What should you know about asbestos?
The risk of getting an asbestos related disease correlates to the dose and duration of exposure. Those working in a job with exposure naturally are at greater risk; however particles on clothing brought home puts others at risk. Risk also exists for exposure due to damaged materials in buildings that utilized asbestos.
Asbestos fibers remain trapped in your lungs for life. The more you inhale the greater your risk of getting an asbestos related disease. The risk never disappears. Other factors such as cigarette smoking, and personal genetics will determine ‘if’ and ‘when’ symptoms will appear. The shortest latency period from exposure to asbestos to appearance of disease is 5 to 10 years, but could be as long as 40 years. There is no safe level of exposure to asbestos.
Asbestos was historically found in textured paint, insulating cement and blocks, packing materials, gaskets, pipe covering, insulation materials, fireproofing spray, joint compound, vinyl floor tile, ceiling tile, acoustical textures, duct insulation for heating, ventilation and air conditioning systems, insulated electrical wire and panels and brake and clutch assemblies. This is not an exhaustive list.
Asbestos was used in building materials between 1940 and 1980’s. Because asbestos is a mineral made up of fibers, when it is disturbed it becomes an inhalable dust. The health risk is presented when asbestos is disturbed. Examples would be remodeling, demolition, or problems with damaged or deteriorating buildings. Generally asbestos is not considered a health risk if it is intact.
In 1979 The U.S. Consumer Product Safety Commission banned the use of asbestos in wallboard patching compounds and gas fireplaces. In 1979 electric hairdryer manufacturers voluntarily stopped using asbestos in their products. Recently crayon manufacturers voluntarily reformulated their products which were found to have trace amounts of a non-hazardous asbestos by-product.
In 1986 Congress passed the Asbestos Hazards Emergency Response Act (AHERA) to regulated use of asbestos. In 1990 further regulation was passed to require certification of persons working on asbestos in schools, and public and commercial buildings. Asbestos is still legal in the United States. The EPA ban on asbestos was legally challenged and overturned by the Supreme Court in 1991.
The use, transportation, disposal and inspection of asbestos is carefully regulated by the EPA. The American Society for Testing and Materials (ASTM) is an international agency that sets voluntary standards for testing, practices and products. So for example, when a damaged building is inspected by AHERA certified inspectors, they are adhering to ASTM standards.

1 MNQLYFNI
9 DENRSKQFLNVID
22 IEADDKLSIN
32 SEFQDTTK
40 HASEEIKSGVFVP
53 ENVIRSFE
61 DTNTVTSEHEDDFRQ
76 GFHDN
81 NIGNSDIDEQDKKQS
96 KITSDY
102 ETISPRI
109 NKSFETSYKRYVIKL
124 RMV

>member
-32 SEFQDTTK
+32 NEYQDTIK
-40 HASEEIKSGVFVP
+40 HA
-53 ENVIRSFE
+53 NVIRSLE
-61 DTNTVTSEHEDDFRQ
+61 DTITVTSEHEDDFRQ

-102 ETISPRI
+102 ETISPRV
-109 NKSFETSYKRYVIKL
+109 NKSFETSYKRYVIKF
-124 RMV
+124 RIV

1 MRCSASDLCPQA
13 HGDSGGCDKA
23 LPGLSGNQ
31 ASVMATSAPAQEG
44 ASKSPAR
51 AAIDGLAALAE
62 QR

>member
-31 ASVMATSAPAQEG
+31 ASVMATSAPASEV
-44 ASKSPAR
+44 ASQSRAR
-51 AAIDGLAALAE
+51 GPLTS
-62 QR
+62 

What can you do to prevent asbestos exposure?
If your home improvement project involves a home or building that may be at risk for asbestos exposure hire an AHERA inspector before disturbing potential asbestos materials. Asbestos cannot be determined by a simple visual exam. An asbestos abatement plan may be the next step if the project involves disturbing the asbestos.
- Pleural plaque-Thickening of the pleural membranes covering the lungs. While non-cancerous and they do not change into cancer, evidence shows that those with pleural plaque may get lung cancer in the future.
- Asbestosis-Scarring of the lung tissue which causes inflammatory breathing complications.
- Lung cancer-small cell or non small cell lung cancer.
- Mesothelioma-The only known cause of this type of cancer in the U.S. This type of cancer affects the membrane covering the lungs the lining of the chest wall and the diaphragm. It can appear forty years after exposure.
Asbestos.com: Leading resource on asbestos and mesothelioma cancer.
Occupational Health & Safety Administration (OSHA) resources on asbestos.
The EPA for detailed information on asbestos emission standards and AHERA.
The National Cancer Institute Fact Sheet on asbestos exposure.
The American Cancer Society discussion on asbestos and cancer.